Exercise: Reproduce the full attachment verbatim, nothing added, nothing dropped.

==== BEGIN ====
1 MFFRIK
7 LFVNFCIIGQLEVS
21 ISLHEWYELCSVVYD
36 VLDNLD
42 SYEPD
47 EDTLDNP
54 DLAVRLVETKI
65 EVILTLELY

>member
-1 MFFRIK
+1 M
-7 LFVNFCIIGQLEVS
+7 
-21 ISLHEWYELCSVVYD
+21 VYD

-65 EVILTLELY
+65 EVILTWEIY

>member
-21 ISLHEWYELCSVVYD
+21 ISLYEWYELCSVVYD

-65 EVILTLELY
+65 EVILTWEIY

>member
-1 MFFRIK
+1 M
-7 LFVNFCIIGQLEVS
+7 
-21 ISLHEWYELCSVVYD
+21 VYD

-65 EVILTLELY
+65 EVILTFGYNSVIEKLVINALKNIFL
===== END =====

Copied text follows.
1 MFFRIK
7 LFVNFCIIGQLEVS
21 ISLHEWYELCSVVYD
36 VLDNLD
42 SYEPD
47 EDTLDNP
54 DLAVRLVETKI
65 EVILTLELY

>member
-1 MFFRIK
+1 M
-7 LFVNFCIIGQLEVS
+7 
-21 ISLHEWYELCSVVYD
+21 VYD

-65 EVILTLELY
+65 EVILTWEIY

>member
-21 ISLHEWYELCSVVYD
+21 ISLYEWYELCSVVYD

-65 EVILTLELY
+65 EVILTWEIY

>member
-1 MFFRIK
+1 M
-7 LFVNFCIIGQLEVS
+7 
-21 ISLHEWYELCSVVYD
+21 VYD

-65 EVILTLELY
+65 EVILTFGYNSVIEKLVINALKNIFL